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Oulu varsity professor wins innovation award for women

22 May 2019, 20:56 ( 4 Months ago) | updated: 23 May 2019, 09:57 ( 4 Months ago)

DF Report
Professor Heli Jantunen. Photo University of Oulu by Juha Sarkkinen.

Professor Heli Jantunen of the University of Oulu won the innovation award for women worth EUR 110,000 for inventing a low-temperature method for producing ceramic components, according to a news release issued by the university.

Deputy Speaker of the Parliament Paula Risikko handed over the award.

Professor Jantunen is the first person in the world to introduce the possibility of making co-fired electro-ceramics in ultra low temperatures.

The next-generation multi-purpose electro-ceramics is a global breakthrough. It enables the use of lower production temperatures, new materials and 3D printing in the production of electro-ceramics and also allows production to be small-scale, local and energy-efficient.

The current market for the technology is estimated to be worth around USD 900 million. Its main product groups are miniature sensor, RF and microwave modules as well as filters, switches and antennas for telecommunications technology.

Jantunen had a job in the industry but returned to the university in the late 1990s to prepare her doctoral thesis. She intended to go back to industrial work fairly soon, but this did not happen. Even though she completed her thesis in 2001, her research work continued.

According to Jantunen, her research subject, electro-ceramics and its applications, is “enormously interesting”. For example, they are suitable for telecommunications technology and can be used to make many kinds of sensors for measuring necessary data about people, the environment, traffic and industrial processes, among other things.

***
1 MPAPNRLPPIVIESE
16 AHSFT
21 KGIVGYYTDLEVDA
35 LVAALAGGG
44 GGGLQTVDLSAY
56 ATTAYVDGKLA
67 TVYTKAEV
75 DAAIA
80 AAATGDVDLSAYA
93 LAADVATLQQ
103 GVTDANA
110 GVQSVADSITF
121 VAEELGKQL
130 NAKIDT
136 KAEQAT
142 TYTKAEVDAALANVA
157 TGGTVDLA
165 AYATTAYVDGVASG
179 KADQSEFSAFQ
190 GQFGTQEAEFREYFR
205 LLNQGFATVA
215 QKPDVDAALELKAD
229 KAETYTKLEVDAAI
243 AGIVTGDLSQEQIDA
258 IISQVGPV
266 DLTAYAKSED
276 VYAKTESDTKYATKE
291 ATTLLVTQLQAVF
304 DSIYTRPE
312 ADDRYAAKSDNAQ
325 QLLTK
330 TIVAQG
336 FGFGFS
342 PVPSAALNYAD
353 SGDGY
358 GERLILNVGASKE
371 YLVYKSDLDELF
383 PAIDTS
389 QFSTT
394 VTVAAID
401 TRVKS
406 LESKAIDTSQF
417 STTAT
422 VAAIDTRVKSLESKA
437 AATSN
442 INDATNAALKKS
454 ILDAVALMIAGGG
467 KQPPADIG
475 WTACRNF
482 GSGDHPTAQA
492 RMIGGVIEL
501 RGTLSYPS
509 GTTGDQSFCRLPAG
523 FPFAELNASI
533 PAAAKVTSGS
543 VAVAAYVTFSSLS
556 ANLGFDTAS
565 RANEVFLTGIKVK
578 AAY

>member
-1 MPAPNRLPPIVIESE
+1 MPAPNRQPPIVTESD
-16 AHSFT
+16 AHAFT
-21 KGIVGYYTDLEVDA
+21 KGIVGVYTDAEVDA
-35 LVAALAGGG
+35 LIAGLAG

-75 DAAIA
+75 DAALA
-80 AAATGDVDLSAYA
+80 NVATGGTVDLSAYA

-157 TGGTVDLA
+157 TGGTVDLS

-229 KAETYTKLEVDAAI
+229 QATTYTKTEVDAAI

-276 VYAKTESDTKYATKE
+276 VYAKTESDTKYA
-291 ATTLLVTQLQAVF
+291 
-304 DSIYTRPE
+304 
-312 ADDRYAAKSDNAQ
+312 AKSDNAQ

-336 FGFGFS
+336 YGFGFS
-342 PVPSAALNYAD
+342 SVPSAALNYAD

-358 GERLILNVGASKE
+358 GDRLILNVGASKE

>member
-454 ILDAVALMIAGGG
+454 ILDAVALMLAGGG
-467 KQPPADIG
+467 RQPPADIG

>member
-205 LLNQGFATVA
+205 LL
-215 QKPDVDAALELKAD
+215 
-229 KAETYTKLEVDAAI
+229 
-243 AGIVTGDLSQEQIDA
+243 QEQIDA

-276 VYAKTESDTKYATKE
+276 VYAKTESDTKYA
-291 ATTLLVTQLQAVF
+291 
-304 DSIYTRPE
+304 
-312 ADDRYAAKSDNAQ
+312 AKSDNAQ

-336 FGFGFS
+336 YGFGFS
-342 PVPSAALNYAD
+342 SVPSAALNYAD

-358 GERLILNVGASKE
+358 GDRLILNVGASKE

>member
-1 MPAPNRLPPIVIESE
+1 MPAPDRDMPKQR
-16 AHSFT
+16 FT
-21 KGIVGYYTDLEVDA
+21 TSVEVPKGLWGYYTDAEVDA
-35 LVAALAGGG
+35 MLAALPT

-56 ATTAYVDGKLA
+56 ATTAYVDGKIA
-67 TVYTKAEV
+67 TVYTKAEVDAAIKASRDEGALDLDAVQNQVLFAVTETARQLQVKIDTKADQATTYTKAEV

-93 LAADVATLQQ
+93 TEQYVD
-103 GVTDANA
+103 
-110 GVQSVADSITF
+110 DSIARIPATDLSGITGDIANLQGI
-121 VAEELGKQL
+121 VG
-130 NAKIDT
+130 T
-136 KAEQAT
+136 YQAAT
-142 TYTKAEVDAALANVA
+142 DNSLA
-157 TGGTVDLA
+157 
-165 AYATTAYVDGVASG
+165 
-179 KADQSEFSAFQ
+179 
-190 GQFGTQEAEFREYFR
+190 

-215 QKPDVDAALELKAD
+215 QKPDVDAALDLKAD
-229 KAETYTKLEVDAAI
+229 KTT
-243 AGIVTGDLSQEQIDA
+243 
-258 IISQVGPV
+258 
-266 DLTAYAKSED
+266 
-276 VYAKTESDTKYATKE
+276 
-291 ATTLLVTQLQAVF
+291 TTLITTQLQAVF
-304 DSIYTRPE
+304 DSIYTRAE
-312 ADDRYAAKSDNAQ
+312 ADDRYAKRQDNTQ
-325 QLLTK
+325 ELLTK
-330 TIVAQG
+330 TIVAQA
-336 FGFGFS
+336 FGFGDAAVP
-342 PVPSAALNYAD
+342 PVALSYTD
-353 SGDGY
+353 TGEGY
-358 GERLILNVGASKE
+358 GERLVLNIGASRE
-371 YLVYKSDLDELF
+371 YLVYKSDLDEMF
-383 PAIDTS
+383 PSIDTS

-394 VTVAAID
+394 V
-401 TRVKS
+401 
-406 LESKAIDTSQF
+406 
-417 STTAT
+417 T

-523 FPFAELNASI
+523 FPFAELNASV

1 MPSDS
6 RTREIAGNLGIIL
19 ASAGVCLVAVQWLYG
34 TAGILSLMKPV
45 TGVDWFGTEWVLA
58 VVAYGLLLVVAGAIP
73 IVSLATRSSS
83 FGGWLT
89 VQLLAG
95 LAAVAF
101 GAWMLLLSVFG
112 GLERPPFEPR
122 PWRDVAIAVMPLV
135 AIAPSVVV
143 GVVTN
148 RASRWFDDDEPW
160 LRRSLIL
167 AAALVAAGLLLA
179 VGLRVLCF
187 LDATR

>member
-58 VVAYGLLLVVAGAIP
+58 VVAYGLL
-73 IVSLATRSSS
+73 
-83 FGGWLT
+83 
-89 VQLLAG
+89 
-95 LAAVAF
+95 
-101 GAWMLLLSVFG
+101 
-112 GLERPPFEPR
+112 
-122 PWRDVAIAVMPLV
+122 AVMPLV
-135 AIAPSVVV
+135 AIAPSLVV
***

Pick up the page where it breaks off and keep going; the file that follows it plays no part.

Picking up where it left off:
“Our research team is developing new kinds of materials for electronics applications. They will appear even as radical applications. Manufacturing the materials must take as little energy as possible, and they must be environmentally friendly,” Jantunen said, terming herself a curious person who is excited by challenges and a researcher who wants to work in a team. In her opinion, a research team needs prerequisites that are as good as possible.

“I’m the proudest about my team. They have developed and grown into experts who are recognised internationally. Our entire unit is internationally known, and sometimes we get self-funded people. This means that researchers already have their own funding when they select us,” she added.